Wednesday, April 7, 2010

Far from Kyrgyzstan

This morning, I read a news report about unrest in Kyrgystan, a small Central Asian country which happens to host a strategically important American air base. I also learned more about the dire situation in West Virginia, where 25 miners have already died and four more are missing after a horrific explosion. In the midst of this bad news, E. and I went for a walk along Miami Beach.

The beach shimmered beneath a cloudless sky. Bathers enjoyed the warm surf, and a couple of colorful parasails hovered above the water. Further offshore, I could see huge tankers awaiting clearance to enter the Port of Miami. Even Miami's real estate woes seemed far away. As we walked on the lovely beach-side boardwalk, we passed the new W Hotel and, nearby, saw several other buildings under construction.

The story about Kyrgyzstan had particularly caught my eye because a friend of my son went there a few years ago as a Peace Corps volunteer. He left after several months, however, when it became apparent that the local school teacher whom he had been assigned to assist planned to enjoy a prolonged vacation while his American "assistant" did his job for him. Disillusioned, my son's friend resigned from the Peace Corps and came back to the states. His experience is virtually the only thing I know about Kyrgyzstan. Yet that extremely tenuous connection was enough to make me read the news of today's violent events with interest and concern.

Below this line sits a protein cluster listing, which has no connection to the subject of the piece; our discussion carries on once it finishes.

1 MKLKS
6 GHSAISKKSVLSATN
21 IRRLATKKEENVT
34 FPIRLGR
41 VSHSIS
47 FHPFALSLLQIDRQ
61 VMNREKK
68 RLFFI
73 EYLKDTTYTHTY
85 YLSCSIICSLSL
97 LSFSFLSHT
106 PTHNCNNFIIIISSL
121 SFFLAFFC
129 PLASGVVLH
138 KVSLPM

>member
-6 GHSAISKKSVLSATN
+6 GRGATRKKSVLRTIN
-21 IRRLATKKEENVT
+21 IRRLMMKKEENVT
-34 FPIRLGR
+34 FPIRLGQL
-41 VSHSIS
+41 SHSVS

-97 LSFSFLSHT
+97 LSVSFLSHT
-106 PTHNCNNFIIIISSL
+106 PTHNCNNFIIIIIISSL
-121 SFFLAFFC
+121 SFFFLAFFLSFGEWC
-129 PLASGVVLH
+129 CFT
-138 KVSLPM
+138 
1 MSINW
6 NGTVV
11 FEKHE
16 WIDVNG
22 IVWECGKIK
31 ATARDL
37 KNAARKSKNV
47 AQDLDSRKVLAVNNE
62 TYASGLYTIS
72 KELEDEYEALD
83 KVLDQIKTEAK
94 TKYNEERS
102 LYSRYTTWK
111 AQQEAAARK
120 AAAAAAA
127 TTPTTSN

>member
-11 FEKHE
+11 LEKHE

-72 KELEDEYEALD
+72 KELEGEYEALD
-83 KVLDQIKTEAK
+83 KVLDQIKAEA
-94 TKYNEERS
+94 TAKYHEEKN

Even though it's part of my own country, West Virginia might as well be on another planet, so vague is my knowledge of the state. I've never been there and I don't know a soul who lives there, unless you count Senator Jay Rockefeller, whom I sat next to at a dinner party over 20 years ago. He actually lives in Washington, anyway. Despite my lack of ties to the state, I felt horrible hearing about the mine explosion and the terrible loss of life.

It's a truism to say that we humans simply can't absorb all the misery of the world and still function. A survival instinct causes us to detach ourselves when despair becomes overwhelming. Still, as I walked along the gorgeous beach, luxuriating in the sun and surf, I couldn't help but be surprised at how easily I tuned out the bad news and enjoyed the beautiful day.

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